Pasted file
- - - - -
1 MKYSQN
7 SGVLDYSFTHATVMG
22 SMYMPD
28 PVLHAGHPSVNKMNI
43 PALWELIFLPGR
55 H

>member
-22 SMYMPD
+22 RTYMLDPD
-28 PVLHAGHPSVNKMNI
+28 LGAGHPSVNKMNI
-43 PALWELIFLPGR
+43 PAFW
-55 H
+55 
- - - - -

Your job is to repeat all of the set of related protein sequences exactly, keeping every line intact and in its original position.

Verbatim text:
1 MKYSQN
7 SGVLDYSFTHATVMG
22 SMYMPD
28 PVLHAGHPSVNKMNI
43 PALWELIFLPGR
55 H

>member
-22 SMYMPD
+22 RTYMLDPD
-28 PVLHAGHPSVNKMNI
+28 LGAGHPSVNKMNI
-43 PALWELIFLPGR
+43 PAFW
-55 H
+55 